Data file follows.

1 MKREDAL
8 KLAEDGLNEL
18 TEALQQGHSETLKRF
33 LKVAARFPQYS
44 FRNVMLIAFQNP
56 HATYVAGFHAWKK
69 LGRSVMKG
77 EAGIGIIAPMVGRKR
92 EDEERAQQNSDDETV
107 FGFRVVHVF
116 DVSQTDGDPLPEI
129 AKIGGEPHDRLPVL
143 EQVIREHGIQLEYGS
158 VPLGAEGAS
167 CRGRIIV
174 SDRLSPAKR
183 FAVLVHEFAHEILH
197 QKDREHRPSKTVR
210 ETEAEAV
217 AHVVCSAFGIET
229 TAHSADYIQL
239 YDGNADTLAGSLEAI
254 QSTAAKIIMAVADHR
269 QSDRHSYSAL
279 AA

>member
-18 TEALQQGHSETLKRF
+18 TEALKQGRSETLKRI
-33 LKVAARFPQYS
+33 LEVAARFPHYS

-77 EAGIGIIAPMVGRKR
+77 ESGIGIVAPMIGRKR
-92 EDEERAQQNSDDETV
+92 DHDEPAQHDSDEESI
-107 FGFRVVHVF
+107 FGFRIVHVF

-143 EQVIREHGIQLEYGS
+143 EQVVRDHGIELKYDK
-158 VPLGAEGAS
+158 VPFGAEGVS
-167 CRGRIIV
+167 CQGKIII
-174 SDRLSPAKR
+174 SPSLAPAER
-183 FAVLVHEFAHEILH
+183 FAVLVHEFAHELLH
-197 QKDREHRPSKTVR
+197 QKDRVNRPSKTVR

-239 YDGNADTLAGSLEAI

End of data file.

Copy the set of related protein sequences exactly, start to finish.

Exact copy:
1 MKREDAL
8 KLAEDGLNEL
18 TEALQQGHSETLKRF
33 LKVAARFPQYS
44 FRNVMLIAFQNP
56 HATYVAGFHAWKK
69 LGRSVMKG
77 EAGIGIIAPMVGRKR
92 EDEERAQQNSDDETV
107 FGFRVVHVF
116 DVSQTDGDPLPEI
129 AKIGGEPHDRLPVL
143 EQVIREHGIQLEYGS
158 VPLGAEGAS
167 CRGRIIV
174 SDRLSPAKR
183 FAVLVHEFAHEILH
197 QKDREHRPSKTVR
210 ETEAEAV
217 AHVVCSAFGIET
229 TAHSADYIQL
239 YDGNADTLAGSLEAI
254 QSTAAKIIMAVADHR
269 QSDRHSYSAL
279 AA

>member
-18 TEALQQGHSETLKRF
+18 TEALKQGRSETLKRI
-33 LKVAARFPQYS
+33 LEVAARFPHYS

-77 EAGIGIIAPMVGRKR
+77 ESGIGIVAPMIGRKR
-92 EDEERAQQNSDDETV
+92 DHDEPAQHDSDEESI
-107 FGFRVVHVF
+107 FGFRIVHVF

-143 EQVIREHGIQLEYGS
+143 EQVVRDHGIELKYDK
-158 VPLGAEGAS
+158 VPFGAEGVS
-167 CRGRIIV
+167 CQGKIII
-174 SDRLSPAKR
+174 SPSLAPAER
-183 FAVLVHEFAHEILH
+183 FAVLVHEFAHELLH
-197 QKDREHRPSKTVR
+197 QKDRVNRPSKTVR

-239 YDGNADTLAGSLEAI